Even though essential oils have been around for centuries, dating back to the early Egyptians and were brought as gifts to Jesus in biblical times (remember frankincense?), they’ve become more relevant today than ever before. While people traditionally see a…
(American Associates, Ben-Gurion University of the Negev) Particle removal increased from 41% on hydrophilic smooth Si wafers to 98% on superhydrophobic Si-based nanotextured surfaces. The researchers confirmed these results by measuring the adhesion of a micron-sized particle to the flat and nanotextured substrate using an atomic force microscope. They found that the adhesion in water is reduced by a factor of 30.
Crops today never see their parents’ microbiome, so how do they develop a leaf microbial community that’s healthy and resistant to invasion by pathogens? Biologists sequenced the microbiomes of tomatoes through four generations and saw three-quarters of the bacteria disappear, leaving a core community that proved resistant to random invaders. The findings show it’s possible to cultivate a robust plant microbiome, and suggests that probiotic additions could survive on crops, providing lasting benefits.
(Siberian Federal University) Researchers of Siberian Federal University took part in a global project to collect, systematize and universalize data on the composition of forests in all climatic zones and on all continents of the planet.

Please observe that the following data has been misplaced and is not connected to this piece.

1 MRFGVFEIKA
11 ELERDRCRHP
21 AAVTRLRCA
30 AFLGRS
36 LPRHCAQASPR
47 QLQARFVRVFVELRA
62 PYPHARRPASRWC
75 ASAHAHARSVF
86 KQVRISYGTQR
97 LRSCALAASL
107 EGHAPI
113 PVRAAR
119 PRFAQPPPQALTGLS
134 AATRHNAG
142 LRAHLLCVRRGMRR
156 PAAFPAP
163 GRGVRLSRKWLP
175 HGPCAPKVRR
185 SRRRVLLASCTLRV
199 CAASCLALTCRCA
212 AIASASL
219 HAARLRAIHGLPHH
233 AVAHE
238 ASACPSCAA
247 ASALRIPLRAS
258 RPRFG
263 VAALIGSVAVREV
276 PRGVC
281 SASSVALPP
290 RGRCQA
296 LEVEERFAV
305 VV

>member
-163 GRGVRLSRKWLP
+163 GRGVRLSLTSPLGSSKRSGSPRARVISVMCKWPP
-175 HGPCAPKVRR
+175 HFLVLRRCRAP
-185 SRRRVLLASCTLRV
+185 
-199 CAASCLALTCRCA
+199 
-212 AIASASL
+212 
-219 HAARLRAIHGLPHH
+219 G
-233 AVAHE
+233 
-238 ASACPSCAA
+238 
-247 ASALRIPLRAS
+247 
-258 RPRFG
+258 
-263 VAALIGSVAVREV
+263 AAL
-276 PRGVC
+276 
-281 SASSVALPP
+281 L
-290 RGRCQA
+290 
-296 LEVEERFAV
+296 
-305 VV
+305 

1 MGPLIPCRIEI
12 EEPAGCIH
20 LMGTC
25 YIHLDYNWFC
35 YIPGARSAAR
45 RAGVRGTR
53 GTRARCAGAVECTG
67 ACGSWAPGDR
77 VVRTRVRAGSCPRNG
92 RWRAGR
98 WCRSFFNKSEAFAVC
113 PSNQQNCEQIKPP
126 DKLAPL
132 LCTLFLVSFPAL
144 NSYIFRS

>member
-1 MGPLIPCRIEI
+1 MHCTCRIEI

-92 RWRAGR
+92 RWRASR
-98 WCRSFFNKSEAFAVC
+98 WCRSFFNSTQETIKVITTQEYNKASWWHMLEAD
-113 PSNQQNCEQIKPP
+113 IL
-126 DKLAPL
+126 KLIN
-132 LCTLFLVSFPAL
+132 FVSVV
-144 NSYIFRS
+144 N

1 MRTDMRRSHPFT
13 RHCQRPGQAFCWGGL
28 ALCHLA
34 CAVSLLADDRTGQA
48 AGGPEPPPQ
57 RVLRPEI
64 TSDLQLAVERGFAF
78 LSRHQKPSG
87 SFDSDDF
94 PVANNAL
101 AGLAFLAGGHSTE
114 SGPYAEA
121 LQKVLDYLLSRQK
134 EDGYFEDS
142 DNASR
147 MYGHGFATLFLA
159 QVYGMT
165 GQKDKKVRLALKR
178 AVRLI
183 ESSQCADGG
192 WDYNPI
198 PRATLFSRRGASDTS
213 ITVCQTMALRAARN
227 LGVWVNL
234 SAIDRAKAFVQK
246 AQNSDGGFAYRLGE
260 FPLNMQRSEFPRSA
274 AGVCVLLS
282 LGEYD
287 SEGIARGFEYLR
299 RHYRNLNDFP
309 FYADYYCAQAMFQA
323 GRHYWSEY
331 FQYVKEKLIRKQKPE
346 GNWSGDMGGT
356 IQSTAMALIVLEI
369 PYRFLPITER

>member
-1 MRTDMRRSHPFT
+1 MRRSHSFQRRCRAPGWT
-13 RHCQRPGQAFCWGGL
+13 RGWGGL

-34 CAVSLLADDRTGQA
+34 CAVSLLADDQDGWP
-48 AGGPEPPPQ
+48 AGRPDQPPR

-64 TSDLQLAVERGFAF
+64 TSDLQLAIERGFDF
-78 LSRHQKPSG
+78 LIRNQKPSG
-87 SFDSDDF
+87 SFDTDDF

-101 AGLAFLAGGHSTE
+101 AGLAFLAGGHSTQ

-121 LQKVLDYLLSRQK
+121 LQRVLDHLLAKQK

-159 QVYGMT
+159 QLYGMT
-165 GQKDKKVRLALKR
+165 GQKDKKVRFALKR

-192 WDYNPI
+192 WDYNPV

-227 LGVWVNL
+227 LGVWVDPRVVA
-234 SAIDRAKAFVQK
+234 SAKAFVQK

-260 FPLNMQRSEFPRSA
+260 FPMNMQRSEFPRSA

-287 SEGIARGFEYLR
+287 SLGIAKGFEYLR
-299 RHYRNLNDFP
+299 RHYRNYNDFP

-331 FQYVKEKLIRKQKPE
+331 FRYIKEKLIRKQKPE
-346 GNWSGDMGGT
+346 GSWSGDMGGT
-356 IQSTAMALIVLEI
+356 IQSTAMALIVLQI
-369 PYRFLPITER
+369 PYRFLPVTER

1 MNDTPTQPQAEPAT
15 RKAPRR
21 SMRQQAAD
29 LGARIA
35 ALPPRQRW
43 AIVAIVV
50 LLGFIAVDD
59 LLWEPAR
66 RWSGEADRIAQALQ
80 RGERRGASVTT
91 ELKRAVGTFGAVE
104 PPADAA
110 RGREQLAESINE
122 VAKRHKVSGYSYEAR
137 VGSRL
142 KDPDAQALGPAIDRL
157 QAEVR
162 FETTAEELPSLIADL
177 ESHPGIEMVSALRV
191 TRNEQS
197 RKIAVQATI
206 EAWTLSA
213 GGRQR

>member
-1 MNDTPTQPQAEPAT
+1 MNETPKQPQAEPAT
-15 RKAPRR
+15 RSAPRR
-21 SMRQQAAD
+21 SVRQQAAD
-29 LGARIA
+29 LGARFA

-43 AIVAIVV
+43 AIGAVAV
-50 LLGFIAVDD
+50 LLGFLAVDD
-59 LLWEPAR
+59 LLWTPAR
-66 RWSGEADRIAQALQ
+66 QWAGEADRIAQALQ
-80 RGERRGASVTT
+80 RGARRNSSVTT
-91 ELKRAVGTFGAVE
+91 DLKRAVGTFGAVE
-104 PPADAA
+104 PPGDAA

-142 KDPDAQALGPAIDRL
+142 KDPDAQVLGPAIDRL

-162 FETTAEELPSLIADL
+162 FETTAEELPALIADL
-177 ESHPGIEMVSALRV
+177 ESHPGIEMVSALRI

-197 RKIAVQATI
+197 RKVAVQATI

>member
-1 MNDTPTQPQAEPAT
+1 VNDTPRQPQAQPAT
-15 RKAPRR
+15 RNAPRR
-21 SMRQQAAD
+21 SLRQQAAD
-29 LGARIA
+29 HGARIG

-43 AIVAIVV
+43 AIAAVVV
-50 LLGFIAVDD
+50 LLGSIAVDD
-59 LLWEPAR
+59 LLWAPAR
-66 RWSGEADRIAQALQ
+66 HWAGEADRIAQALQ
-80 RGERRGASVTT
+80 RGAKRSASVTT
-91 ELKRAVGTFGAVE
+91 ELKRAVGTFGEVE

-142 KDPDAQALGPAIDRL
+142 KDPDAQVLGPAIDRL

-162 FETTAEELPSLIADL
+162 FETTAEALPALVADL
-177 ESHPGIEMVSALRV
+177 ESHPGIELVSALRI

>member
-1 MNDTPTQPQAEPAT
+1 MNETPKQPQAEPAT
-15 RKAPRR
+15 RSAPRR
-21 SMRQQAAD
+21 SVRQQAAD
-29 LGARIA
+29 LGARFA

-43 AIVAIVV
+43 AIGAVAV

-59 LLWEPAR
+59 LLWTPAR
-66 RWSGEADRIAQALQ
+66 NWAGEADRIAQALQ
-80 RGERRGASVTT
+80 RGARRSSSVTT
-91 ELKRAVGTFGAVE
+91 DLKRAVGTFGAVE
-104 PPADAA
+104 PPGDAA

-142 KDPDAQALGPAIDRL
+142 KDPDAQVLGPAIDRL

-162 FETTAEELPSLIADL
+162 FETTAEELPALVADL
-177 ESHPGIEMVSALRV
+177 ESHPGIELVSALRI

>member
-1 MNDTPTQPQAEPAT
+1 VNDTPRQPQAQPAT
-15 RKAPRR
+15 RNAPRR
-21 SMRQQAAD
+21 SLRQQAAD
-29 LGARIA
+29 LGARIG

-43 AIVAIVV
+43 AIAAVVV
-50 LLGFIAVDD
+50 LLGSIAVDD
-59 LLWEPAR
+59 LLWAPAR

(Flinders University) Success with improving a model plant’s response to harsh conditions is leading plant molecular researchers to move to food crops including wheat, barley, rice and chickpeas. Flinders University and La Trobe researchers in Australia are focusing on genes that encode antioxidant enzymes to minimise harmful oxidative responses in leaf cells to environmental stress. Experiments showed the plant with enhanced enzyme levels becoming more hardy and recovering more readily from exposure to drought and ‘high light’.
(British Ecological Society) An image of a Malagasy tree boa perched in a tree, taken by Roberto García Roa, has been awarded Overall Winner in the British Ecological Society’s annual photography competition, ‘Capturing Ecology.’
The secret recipe nature uses to make the diverse leaf shapes we see everywhere around us has been revealed in research.